Matter of the ESTATE of Edward I. COFFEY, Deceased. Matter of the ESTATE of Kathleen Ann COFFEY, Deceased. Gertrude HOFFMAN, John F. P. Byrne, Cameron C. Coffey, Edward P. Coffey, Herbert L. V. Coffey, George J. O'Sullivan, Regina O'Sullivan, George J. (Jack) O'Sullivan, Margaret O'Sullivan McMorrow, Margaret C. Coffey, Michael Garvey, Michael Horan, Morgan O'Connel, Michael O'Shea, Mary Scannel, Ellen Clifford, Charles O'Connell, Timothy O'Connell, William O'Connell, Bridget Fallon and Nora McEnry, Appellants, v. James W. HARVEY, individually, and as Administrator of the Estate of Edward I. Coffey, deceased; and James W. Harvey, individually and as Administrator of the Estate of Kathleen Ann Coffey, deceased, Respondent.
This is an appeal from an order of the Probate Court dated March 21, 1956, authorizing the respondent administrator in his discretion to prosecute the claim which he had made for the Estate of Coffey against the Estate of Liddle despite a previous order authorizing him to compromise said claim. The facts which give rise to this controversy are as follows:
Edward I. Coffey, an attorney, died intestate on June 20, 1943. His sole heir was his widow Kathleen, who was appointed administratrix. The Estate of Edward I. Coffey was distributed on October 15, 1945. As the estate was insolvent, the decree of final distribution provided that if any property was subsequently discovered, certain creditors were entitled to share therein in proportion to their respective claims as follows:
The decree further provided that any property remaining after the above claims were paid in full was to pass to the widow. The widow, Kathleen Coffey, died on July 27, 1947. Her only heirs were her sisters, Helen Keating, Mary S. Keating, and Elizabeth MacPherson, hereinafter referred to as the Keating sisters. The estate of Kathleen Coffey was also insolvent.
After the death of Kathleen Coffey, further property belonging to Edward I. Coffey was discovered. Accordingly, the estate of Edward I. Coffey was reopened. James W. Harvey, the respondent here, was appointed administrator of the Estate of Edward Coffey and administrator of the Estate of Kathleen Coffey. The newly discovered property in the estate of Edward I. Coffey consisted of a beneficial interest in a testamentary trust created by the will of Anne McNally Liddle. Anne McNally Liddle, a client of Edward I. Coffey, left certain property to Florence McNally for life, remainder to Edward I. Coffey and others. The will also provided that if any devisees died, their legacy was to be distributed to their heirs. Anne McNally Liddle died before Edward I. Coffey. Florence McNally, the life tenant, died in San Francisco on April 4, 1953. There is therefore a controversy as to whether Edward I. Coffey's interest in the Liddle Trust vested on the death of Anne McNally Liddle or on the death of Florence McNally. After the death of Florence McNally, the respondent filed a petition in Los Angeles, asking the Court to construe the Liddle will. The appellants, Bryne, etc., who are some of the cousins of Edward I. Coffey, filed a petition alleging that as Coffey's heirs at law who survived the life tenant, they were entitled to his share in the Liddle Trust. Both of these petitions are still pending in Los Angeles.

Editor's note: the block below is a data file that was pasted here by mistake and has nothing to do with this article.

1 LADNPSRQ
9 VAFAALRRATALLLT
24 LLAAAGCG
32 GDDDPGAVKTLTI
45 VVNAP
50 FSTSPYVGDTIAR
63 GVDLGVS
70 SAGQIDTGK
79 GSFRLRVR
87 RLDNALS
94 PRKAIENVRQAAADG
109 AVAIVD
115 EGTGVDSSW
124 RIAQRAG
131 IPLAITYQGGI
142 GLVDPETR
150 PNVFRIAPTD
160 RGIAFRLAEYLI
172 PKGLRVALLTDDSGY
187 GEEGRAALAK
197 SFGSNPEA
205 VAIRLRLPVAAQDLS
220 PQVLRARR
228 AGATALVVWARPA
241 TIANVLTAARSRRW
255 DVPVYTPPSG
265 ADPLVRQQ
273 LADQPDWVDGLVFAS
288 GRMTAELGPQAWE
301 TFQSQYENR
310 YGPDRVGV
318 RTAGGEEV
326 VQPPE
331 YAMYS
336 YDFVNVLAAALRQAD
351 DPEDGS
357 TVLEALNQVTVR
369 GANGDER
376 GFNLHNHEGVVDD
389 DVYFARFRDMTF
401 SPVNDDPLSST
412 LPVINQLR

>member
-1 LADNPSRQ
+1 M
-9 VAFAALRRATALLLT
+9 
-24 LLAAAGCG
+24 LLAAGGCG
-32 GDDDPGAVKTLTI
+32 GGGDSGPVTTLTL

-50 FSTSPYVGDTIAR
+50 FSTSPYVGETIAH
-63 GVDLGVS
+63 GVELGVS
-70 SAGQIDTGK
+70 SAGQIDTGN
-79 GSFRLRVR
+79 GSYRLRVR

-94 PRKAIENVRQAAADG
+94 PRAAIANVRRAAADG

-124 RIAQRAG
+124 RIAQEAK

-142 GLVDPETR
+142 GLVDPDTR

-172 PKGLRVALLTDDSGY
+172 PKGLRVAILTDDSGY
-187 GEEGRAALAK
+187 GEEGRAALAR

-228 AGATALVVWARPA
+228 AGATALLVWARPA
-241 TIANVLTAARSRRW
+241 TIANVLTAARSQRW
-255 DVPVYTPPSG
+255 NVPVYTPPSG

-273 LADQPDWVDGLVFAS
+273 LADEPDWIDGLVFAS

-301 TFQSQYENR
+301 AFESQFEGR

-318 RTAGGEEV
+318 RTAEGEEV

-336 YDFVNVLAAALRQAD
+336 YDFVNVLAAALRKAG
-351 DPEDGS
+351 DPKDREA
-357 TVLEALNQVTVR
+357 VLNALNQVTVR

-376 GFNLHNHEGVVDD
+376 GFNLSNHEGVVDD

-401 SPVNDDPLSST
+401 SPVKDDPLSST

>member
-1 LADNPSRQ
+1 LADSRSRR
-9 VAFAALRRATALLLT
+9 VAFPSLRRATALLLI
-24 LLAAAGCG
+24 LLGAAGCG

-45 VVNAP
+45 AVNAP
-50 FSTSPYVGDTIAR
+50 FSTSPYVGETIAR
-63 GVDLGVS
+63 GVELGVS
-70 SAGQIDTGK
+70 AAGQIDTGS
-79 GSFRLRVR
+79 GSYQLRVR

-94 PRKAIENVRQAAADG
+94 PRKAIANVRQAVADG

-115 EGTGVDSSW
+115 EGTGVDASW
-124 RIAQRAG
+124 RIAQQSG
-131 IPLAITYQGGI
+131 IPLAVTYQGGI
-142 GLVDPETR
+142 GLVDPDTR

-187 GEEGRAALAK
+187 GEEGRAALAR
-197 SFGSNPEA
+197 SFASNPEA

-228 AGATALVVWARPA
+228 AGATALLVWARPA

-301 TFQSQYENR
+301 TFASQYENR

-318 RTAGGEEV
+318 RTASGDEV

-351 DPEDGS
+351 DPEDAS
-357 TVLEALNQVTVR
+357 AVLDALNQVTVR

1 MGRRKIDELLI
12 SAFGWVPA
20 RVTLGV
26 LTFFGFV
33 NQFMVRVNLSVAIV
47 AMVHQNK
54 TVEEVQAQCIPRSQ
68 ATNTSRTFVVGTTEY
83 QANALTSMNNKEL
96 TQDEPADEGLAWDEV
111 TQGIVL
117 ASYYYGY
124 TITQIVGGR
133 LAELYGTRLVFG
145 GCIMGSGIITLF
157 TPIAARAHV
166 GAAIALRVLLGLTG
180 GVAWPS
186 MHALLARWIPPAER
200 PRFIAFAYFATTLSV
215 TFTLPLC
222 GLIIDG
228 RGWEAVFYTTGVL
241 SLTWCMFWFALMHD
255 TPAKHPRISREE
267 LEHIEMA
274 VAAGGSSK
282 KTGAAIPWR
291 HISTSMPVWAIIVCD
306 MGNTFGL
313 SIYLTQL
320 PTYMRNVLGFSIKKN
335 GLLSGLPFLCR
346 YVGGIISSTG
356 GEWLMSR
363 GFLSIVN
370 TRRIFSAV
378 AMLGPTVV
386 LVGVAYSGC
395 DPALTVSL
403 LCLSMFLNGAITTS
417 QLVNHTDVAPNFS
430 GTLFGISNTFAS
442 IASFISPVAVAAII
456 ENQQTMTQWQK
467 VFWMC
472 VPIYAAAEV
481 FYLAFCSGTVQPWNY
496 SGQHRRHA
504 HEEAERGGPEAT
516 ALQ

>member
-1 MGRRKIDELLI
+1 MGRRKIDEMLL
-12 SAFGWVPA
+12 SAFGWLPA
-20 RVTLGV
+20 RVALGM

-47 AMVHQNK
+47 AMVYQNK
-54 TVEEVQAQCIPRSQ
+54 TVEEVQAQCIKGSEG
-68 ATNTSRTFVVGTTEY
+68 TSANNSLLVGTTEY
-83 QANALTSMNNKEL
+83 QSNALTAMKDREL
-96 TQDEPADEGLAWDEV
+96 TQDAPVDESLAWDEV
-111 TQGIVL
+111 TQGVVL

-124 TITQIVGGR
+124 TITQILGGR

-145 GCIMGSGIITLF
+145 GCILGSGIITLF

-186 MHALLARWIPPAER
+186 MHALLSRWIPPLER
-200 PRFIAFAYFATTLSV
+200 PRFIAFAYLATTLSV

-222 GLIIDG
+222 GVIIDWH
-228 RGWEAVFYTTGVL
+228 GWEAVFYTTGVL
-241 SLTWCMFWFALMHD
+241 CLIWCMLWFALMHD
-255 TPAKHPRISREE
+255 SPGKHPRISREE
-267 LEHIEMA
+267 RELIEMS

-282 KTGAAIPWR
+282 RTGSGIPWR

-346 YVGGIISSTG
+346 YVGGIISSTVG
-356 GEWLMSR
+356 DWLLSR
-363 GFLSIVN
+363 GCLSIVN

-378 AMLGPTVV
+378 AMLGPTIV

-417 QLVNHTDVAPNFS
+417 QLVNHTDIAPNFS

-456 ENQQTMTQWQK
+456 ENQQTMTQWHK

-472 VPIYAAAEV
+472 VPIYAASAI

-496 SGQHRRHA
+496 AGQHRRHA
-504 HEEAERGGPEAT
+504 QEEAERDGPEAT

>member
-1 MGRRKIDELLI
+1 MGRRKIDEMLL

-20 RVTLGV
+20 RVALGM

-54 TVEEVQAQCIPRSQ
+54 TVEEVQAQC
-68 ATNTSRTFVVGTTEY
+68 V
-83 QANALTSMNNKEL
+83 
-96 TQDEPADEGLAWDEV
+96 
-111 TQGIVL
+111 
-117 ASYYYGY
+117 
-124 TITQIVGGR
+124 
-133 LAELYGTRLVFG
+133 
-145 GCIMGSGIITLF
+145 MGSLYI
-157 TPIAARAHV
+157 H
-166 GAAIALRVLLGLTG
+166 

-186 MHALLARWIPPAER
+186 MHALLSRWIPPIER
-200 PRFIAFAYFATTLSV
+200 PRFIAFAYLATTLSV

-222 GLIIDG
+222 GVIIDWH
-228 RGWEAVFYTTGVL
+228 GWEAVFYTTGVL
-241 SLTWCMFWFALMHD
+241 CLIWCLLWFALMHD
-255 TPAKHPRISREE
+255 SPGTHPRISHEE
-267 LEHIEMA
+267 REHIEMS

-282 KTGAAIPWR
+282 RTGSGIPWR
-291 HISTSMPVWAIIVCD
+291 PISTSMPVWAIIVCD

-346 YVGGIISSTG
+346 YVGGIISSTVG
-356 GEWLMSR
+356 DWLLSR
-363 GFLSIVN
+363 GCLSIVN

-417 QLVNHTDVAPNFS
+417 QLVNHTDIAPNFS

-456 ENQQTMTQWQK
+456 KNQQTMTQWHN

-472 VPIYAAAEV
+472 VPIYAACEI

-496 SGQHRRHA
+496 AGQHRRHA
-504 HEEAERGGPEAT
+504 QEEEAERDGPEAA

On April 18, 1955, the respondent filed a verified petition in the Superior Court of San Francisco, setting forth the above facts and asking the court to approve an agreement dated March 28, 1955, whereby some of the appellants and other claimants of the Liddle Trust agreed to compromise the claims of Edward I. Coffey and Kathleen Coffey to the Liddle Trust for $20,000. The petition also stated that the respondent had attempted to contact the Keating sisters and that they had refused to discuss the matter. No objection to the petition was filed. Notice was given to all parties that the petition would be heard on May 5, 1955. The Keating sisters were not present at the hearing and were not represented by counsel. The respondent testified that they had been duly notified. All other parties concerned were represented. The court approved the compromise agreement and entered its order on May 31, 1955. The order authorized the respondent to carry out the compromise (subject to approval by the Los Angeles Court) and pay the creditors of the Coffey estates and his own statutory fees from the $20,000. No appeal was taken from this order.
On March 9, 1956, the respondent filed an unverified petition for instructions in the Superior Court of San Francisco, setting forth the above facts and further stating that: